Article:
So the rule here is like this, Jewish who convert to Christianity do not count as Jewish unless he is famouse Scientist or Nobel laureate, then all users will argue that the Jewish is ethnic and if you believe in Jesus as Christ does not mean you are no longer a Jew, strange selective.--62.10.82.167 (talk) 17:20, 6 June 2016 (UTC)

selectively[edit]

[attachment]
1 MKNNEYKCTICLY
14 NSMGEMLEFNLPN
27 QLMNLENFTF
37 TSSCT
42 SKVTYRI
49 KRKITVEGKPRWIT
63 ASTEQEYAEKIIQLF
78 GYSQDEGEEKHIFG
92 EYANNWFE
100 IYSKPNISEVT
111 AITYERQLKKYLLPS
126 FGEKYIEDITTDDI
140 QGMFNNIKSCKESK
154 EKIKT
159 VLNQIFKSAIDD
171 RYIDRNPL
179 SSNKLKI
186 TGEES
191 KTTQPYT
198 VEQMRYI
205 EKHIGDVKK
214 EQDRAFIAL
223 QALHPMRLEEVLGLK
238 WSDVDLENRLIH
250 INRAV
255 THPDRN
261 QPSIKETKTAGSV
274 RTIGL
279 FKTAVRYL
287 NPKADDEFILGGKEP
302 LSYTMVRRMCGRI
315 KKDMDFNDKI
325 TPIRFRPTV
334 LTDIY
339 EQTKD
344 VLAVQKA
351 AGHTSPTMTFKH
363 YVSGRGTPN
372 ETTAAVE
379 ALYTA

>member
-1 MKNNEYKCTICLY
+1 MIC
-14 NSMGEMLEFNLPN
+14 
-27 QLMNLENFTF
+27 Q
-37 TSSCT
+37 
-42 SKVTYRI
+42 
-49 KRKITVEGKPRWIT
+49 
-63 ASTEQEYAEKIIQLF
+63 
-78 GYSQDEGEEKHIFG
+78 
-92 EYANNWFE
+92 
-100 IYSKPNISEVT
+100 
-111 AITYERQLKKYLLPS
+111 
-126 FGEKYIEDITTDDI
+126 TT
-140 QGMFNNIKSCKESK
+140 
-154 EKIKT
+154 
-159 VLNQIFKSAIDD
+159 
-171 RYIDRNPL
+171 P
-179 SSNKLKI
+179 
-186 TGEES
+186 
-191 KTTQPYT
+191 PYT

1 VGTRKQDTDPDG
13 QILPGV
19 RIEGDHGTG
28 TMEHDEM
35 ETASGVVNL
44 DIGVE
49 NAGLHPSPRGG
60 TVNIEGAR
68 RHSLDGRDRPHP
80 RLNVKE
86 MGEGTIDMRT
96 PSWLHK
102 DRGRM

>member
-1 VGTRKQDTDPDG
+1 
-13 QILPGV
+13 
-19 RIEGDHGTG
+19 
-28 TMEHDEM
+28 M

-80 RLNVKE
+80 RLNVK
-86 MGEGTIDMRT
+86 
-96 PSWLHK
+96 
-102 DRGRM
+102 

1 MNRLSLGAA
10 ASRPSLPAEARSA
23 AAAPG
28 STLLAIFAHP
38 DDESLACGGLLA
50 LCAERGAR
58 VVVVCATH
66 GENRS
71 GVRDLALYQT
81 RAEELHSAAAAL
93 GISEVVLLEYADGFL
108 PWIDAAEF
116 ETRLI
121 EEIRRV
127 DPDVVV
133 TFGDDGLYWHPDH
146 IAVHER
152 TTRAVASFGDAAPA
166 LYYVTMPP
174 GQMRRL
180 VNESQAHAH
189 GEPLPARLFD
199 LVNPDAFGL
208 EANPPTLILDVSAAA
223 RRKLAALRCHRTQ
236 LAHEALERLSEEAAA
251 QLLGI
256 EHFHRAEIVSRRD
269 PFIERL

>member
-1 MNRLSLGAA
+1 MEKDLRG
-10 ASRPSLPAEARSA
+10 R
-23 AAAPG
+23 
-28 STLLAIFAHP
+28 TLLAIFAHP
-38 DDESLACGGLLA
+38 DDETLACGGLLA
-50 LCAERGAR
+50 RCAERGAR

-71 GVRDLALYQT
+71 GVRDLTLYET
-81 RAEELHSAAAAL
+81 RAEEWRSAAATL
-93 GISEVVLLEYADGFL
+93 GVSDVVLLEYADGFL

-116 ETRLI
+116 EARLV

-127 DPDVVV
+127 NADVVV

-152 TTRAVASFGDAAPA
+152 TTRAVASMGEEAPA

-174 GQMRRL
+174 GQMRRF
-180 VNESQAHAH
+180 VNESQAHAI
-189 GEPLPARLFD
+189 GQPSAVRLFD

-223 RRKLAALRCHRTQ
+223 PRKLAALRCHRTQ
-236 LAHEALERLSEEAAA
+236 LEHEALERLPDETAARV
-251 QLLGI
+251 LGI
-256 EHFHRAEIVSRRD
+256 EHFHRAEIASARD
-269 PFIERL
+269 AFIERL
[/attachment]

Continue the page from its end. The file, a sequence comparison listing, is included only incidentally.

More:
while you control the article and selectively claims that Jewish who convert to Christianity are not Jewish any more. other articles acutely treat Jewish as ethnic group, and they include Jewish who convert to Christianity, The editr Sposer refouse the ethnic definition, while in the same time the article do treat Jewish as ethnic and religious group (more than half of American Jewish are Irreligion). Messianic Judaism aherent's do identify themselves as Jewish, I do aware that many Jewish refuse that, But still Messianic Judaism aherent's do identify themselves as Jewish. While we have a section about Jewish Buddhist (who believe and buddah but yet still identifying as Jewish), User malik refuse to have a section about Jewish Christians who believe in Jesus but yet still identifying as Jewish. Interesting this selectively when we want to treat Jewish as treat Jewish as ethnic or religious group.7 Many Christians don't consider Mormons as Christians, Yet most of Mormons do indefinite themselves as Christians, and in their article considered as Christian religious movement, Many Muslims don't consider Ahmadiyya as Muslims, Yet most of Ahmadiyya do indefinite themselves as Muslims, and their article considered as Islamic religious movement, I'm not argue here that Messianic Judaism is a Jewish or Christian sect i'm just saying it could be added that the Jewish mainstream do consider Messianic Judaism to be a form of Christianity, But still the adherents of Messianic Judaism do indefinite themselves as ethnically Jewish, and they argue that the movement is a sect of Judaism.--62.10.82.167 (talk) 14:24, 6 June 2016 (UTC)